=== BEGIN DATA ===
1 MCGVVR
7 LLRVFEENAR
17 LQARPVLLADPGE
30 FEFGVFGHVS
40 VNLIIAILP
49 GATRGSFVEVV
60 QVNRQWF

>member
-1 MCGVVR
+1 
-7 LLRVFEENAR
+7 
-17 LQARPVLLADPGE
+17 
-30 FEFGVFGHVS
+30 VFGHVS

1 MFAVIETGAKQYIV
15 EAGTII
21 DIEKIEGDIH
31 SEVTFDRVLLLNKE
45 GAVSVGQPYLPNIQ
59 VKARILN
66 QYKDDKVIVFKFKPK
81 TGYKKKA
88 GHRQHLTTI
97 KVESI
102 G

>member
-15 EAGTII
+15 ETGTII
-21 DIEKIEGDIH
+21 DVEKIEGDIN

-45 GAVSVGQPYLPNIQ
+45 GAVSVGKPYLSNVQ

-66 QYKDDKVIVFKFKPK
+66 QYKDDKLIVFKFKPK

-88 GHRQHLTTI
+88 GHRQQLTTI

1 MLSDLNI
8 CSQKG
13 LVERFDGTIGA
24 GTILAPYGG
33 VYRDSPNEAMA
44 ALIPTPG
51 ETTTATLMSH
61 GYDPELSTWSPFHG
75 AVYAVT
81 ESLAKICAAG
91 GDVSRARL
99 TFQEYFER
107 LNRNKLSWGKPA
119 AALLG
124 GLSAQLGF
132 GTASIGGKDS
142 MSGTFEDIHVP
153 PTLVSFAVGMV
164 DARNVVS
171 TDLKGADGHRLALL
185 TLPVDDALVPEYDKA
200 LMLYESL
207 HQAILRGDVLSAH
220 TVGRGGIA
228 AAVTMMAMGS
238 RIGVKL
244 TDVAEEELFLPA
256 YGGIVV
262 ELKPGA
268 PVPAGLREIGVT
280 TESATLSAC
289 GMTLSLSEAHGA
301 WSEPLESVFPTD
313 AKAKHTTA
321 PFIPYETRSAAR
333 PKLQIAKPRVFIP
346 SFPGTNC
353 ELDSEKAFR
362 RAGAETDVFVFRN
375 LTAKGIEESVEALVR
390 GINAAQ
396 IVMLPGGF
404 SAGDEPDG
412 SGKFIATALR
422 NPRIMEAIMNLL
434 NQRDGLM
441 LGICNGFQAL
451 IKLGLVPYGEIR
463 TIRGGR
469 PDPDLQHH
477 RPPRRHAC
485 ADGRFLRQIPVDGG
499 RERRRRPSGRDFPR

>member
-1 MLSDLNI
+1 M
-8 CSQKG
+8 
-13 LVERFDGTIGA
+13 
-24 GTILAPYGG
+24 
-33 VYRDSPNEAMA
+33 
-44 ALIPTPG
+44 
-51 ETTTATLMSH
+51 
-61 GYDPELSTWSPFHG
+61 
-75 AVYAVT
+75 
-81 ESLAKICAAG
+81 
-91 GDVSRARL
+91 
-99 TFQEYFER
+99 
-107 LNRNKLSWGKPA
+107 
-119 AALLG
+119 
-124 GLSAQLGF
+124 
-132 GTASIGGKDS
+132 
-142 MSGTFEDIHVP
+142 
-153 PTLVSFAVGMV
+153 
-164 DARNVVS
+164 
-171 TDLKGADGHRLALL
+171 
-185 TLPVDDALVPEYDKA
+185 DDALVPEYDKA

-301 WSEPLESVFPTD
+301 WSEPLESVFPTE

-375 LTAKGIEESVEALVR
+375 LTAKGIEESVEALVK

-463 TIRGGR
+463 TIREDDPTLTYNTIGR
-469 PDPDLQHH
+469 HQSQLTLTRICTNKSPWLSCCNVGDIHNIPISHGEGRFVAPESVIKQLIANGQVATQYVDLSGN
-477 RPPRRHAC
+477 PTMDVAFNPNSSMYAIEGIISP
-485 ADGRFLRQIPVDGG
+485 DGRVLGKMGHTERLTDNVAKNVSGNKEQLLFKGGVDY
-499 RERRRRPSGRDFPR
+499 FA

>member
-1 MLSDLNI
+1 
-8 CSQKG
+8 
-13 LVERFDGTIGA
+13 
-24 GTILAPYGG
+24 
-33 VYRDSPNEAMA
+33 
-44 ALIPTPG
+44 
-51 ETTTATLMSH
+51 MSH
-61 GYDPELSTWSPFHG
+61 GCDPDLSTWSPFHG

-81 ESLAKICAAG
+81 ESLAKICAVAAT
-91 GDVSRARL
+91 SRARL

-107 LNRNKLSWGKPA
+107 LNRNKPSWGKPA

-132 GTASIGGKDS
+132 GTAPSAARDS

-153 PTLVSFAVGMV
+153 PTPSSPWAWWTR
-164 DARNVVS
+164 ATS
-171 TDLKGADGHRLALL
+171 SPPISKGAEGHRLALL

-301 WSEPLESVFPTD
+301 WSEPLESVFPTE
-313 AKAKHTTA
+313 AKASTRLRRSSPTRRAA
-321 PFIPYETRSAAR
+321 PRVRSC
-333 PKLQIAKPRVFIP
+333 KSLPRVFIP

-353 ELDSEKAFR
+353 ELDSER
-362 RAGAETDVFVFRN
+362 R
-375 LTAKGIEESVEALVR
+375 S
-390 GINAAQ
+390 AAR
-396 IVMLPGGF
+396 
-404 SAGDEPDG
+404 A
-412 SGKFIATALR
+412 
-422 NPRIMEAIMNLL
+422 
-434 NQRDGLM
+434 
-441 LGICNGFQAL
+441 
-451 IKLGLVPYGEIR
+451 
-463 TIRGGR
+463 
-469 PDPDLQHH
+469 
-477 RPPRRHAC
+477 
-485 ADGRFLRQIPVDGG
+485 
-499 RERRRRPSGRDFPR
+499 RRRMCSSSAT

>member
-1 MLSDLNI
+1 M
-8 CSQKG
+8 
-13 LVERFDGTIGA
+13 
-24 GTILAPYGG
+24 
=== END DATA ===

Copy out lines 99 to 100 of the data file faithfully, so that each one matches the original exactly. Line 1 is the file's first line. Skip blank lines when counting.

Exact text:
-24 GTILAPYGG
+24 